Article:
by Babatunde Rosanwo
Whenever the opportunity presents itself, every Nigerian has a story to tell about the Nigerian Police. In these our stories, police officers constantly come across as the enemy.
The slogan: ‘Police is your Friend’ was the most sarcastic phrase I heard in all my time growing up in Nigeria. It was always uttered with so much cynicism. Subtly, it meant that the Nigerian Police Force was an establishment that could not be trusted and was better associated with everything bad starting with corruption and running the whole nine yards down to abuse.
I grew up seeing the Nigerian Police as tool of oppression in the hands of the government, politicians and the rich. In fact, if you could bid the highest, anyone could use the Nigerian Police as a tool for their own selfish gain or purposes with the wag of a few Naira notes so even the not so rich could intimidate others.
My experiences with the police as a student union leader and private adult citizen were never nice and left a bitter taste in my mouth. The same goes for a good number of friends and associates. You could hire a Nigerian policeman for personal services at a small fee. The force has become known as a profession without dignity and respect. Yet these are the men we entrust with our lives – the very men who are the first line of action in enforcing the rule of law.
I had the opportunity 15 years ago to visit a Nigerian Police barracks in the city of Ibadan. It was a horrifying experience. I made a mental note never to make friends or acquaintances with anyone from such a place, and that decision was not because I was born with a silver spoon of some sort and needed to look down on their predicament.
I grew up in a community where joining the police is a taboo/curse. The Police barracks was a sore sight with every atom of lawlessness crawling up its walls. In the first few hours I spent on this visit, I witnessed police kids run into the haven of the barracks where they remain untouchable after committing atrocities in nearby communities. None of the men had the audacity to complain to their superiors about the living conditions; it’s about obeying to the last order. They weren’t allowed to have a union or association for the very fear that they will stand up for their rights and it was foreseen that people providing such essential services could not be given any chance to go on strike. The average Nigerian Policeman is a reflection of the Nigerian State – with no proper training or education, they oppress innocent citizens because they carry guns, the symbol of their power. Half of them probably do not know the relevant laws of the country and the mantra they can conveniently go by is arrest, charge and bail.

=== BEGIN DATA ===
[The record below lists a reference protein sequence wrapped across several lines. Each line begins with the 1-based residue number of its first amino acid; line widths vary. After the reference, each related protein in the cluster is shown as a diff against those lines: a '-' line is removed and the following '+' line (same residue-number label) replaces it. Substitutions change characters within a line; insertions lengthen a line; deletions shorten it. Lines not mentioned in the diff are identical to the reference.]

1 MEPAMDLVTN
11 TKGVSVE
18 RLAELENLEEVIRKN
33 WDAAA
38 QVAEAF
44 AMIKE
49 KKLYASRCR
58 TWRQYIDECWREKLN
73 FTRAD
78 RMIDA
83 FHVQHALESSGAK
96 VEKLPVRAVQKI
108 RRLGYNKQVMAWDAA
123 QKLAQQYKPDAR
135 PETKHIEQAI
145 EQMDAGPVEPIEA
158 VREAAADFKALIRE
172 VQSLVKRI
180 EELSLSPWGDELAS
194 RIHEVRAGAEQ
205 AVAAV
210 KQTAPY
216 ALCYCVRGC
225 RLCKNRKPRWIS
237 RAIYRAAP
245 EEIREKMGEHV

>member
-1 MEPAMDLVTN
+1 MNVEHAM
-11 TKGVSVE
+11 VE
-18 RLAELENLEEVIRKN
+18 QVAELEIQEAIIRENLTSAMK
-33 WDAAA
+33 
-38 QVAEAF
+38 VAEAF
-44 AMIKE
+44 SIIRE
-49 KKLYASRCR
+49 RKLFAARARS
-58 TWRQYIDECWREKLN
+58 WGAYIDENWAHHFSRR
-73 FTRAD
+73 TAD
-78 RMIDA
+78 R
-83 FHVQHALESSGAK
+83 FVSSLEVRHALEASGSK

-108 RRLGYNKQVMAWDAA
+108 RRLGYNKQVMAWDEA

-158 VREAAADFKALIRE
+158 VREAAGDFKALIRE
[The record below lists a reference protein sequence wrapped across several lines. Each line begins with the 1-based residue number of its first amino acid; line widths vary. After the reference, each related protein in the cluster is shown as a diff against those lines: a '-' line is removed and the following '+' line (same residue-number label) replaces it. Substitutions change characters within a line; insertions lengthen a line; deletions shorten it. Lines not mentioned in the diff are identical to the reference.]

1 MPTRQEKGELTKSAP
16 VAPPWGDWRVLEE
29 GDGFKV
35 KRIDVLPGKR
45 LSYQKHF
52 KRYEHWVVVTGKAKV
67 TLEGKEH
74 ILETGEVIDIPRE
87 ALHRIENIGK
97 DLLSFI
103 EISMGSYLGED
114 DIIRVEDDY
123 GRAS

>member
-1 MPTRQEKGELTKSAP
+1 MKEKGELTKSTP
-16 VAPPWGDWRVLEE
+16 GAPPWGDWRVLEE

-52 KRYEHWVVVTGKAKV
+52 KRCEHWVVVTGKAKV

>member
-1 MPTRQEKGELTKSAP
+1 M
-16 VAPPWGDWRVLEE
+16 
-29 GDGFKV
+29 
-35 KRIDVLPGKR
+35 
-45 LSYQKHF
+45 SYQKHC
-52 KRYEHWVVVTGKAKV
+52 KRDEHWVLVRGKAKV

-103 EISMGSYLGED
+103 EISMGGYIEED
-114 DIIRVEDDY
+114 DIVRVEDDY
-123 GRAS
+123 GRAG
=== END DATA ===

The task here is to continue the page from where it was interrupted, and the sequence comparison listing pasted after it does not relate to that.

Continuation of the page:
The recent exposé on the Nigerian Police College Ikeja by Channels Television is a commendable one; the TV station has done what is expected of the fourth estate in any country. I now am able to sincerely apologize to every policeman who has had to go through that torturous experience and from whom I demanded any service. It is unfair to demand anything from anyone put through such an inhumane system and the revelations that Channels TV has brought to the fore now gives a clearer picture on why the average policemen treats us badly at every given opportunity.
They have truly been through hell and back; they have been abused and dehumanized under the shroud of required training. Apparently, most Nigerians are shocked by the revelations from the video series. Thinking that there was nothing else about Nigeria that could shock me, I confess that I am now even more taken aback at how deep corruption has eaten cleverly into the fabric of our society – we are a beautiful ankara cloth that has gone loose at the seams. While the college has not been neglected in terms of budgetary provisions over the last decade, implementation has been sub-zero.
Channels TV and associates have taken it upon themselves to renovate the Police College as part of their corporate social responsibility (CSR) for 2013. Once again, this is a commendable effort that must be met with support from all and sundry including the government. The President’s swift visit to the college after the first set of videos came out is second to none since the advent of this administration. Hopefully one day this same President of ours will be granted the needed visa to visit other parts of the country where he can physically assess the situation on ground and stop relying on the sweet stories his aides pass on to him. Surely there is a disconnect between the reality that Nigerians are enduring and the fantasy that our President has been living and believing: the Police College is one.